At one point during my trip to Iceland, it became a thing to roam neighborhoods everyday, sometimes several times a day. This usually involved me ascending hill after hill, only to descend into entirely new areas. No matter where I stood, I could usually see gorgeous, breathtaking, ice-capped Icelandic mountains. I was in awe on a daily basis.
On my last full day in the stunning Reykjavik I decided not to spend whatever money I had left in my nonexistent budget. Yes, Iceland was draining my pockets, but I thought I should go big or go home because with my strict “no country twice” rule, I didn’t know when I’d visit again. It didn’t take long for me to decide that almost 100 bucks on a tour I was less than enthused about wasn’t a great idea. I didn’t want to force anything and I for damn sure didn’t want to do it just to say I had. I’d gotten a feel of the land and realized that I would need to return to Iceland to do specifically all the things I wanted, and not just what was expected when you visit Iceland. One thing I did want to do and would have time for, no matter how long it took, was to get as close to those mountains as possible. I wanted so badly to hike as far as I could up the side of a mountain and come back down when it was time to head home.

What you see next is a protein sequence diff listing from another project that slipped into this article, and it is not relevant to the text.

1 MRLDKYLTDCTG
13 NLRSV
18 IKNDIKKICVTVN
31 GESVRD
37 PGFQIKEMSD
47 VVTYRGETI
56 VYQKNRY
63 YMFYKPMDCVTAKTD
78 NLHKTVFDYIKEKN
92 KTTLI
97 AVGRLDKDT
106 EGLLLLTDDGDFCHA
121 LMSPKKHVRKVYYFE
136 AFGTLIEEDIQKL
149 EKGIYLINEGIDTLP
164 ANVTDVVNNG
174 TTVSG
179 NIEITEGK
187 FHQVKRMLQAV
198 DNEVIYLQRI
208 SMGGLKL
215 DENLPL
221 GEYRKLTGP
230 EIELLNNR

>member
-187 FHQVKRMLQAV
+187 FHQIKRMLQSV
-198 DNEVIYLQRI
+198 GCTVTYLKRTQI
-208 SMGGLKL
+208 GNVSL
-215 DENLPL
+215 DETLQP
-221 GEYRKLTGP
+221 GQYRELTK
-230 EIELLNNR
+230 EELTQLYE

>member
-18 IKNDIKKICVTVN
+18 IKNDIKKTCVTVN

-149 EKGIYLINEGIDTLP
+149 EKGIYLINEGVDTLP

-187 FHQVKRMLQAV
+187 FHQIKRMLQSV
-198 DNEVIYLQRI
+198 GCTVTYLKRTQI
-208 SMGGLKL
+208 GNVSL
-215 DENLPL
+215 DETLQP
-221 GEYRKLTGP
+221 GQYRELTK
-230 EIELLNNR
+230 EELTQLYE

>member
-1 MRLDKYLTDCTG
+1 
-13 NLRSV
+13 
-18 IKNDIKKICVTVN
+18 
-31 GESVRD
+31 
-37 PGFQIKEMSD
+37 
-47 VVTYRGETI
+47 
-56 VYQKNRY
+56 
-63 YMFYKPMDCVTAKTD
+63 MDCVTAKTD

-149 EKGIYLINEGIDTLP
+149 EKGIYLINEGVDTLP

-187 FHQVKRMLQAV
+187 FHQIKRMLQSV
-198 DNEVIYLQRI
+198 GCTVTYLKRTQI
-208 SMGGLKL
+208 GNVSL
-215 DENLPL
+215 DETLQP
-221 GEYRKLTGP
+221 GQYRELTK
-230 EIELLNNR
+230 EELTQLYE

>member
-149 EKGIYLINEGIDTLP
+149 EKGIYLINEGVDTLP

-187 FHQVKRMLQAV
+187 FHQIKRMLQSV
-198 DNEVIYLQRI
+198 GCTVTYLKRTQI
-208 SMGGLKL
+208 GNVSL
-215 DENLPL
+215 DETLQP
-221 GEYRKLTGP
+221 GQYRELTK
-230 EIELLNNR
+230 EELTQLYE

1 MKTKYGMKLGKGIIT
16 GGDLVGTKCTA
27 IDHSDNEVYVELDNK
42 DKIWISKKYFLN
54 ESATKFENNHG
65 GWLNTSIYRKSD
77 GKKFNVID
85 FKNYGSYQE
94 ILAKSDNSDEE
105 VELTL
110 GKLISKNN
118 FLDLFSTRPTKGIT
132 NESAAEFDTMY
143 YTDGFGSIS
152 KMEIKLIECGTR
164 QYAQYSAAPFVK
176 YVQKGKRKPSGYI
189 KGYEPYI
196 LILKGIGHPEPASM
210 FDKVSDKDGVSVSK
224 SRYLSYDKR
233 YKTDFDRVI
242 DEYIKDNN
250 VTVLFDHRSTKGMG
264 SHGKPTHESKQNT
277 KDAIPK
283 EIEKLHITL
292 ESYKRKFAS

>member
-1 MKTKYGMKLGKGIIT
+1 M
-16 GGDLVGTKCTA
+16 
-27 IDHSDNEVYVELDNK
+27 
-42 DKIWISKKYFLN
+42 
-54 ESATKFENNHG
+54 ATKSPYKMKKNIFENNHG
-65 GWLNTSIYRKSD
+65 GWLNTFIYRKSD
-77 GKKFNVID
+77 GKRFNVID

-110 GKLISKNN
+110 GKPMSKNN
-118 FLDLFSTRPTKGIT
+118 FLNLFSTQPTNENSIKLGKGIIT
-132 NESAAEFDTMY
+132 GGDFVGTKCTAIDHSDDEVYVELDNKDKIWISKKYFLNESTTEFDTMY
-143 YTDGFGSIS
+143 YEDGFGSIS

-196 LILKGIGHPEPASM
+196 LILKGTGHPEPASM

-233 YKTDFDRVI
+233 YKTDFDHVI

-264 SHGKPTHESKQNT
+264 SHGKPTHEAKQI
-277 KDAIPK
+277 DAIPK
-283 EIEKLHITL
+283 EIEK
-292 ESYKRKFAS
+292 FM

After discovering the best fish n’ chips spot in my life and indulging in a pint of Viking beer, I set out toward the water that was minutes from where I was staying. The mountains were just there across the lake and if I’d had a canoe or kayak I would’ve been well on my way. My only only option was to follow the highway around it. Luckily there was a walking/biking path for a good ways of it. Eventually I ended up veering off onto a path that had what I believe to be a couple homes along it. One was complete with what had to have been junkyard art and sculptures. I was glad I had my camera to get some cool footage of it before setting off further down the path and even closer to the mountains. I ended up in the location where I can assume all Reykjavik cruises port. It didn’t take long for passengers to wave for dear life like we, I and the others standing along the water, were their relatives that they wouldn’t see again for years. As I waved back to be a good sport, I realized that this was as far as I would go. Another body of water so small I could’ve swam it was standing between me and the shoreline of the mountains. Devastated isn’t the word. Every day I’d wake up knowing that that would be the day I walked to those mountains. Little did I know, it was damn near impossible to get there on foot. Oh well, next time.